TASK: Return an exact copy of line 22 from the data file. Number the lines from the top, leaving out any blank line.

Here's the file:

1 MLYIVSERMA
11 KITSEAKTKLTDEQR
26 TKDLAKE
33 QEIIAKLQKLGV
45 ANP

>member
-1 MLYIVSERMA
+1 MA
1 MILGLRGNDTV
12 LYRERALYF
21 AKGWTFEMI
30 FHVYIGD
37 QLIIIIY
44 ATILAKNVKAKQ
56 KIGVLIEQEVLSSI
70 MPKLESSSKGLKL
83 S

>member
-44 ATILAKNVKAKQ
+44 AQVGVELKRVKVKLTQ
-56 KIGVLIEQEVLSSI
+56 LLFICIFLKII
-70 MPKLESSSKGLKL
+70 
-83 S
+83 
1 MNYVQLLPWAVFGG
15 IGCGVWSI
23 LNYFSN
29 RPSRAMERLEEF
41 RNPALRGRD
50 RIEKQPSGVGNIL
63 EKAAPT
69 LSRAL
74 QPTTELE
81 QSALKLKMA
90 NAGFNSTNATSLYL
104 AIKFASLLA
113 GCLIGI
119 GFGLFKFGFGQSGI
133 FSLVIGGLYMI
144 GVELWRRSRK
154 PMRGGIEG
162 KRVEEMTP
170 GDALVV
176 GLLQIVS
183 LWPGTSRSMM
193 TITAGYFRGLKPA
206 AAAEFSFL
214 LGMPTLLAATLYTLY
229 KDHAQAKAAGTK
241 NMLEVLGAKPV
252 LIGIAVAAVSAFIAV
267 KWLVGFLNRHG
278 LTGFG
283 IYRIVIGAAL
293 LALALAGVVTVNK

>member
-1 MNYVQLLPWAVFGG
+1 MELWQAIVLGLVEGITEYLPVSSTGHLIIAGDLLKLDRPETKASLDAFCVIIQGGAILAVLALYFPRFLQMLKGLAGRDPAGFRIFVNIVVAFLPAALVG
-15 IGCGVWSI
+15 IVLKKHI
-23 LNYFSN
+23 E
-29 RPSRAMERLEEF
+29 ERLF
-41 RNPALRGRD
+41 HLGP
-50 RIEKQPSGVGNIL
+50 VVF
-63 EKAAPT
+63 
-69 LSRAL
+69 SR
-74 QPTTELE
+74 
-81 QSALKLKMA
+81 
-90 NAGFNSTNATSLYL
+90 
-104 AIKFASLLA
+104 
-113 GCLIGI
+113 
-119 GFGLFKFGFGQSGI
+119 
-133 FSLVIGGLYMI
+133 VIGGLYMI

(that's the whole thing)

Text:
+56 LLFICIFLKII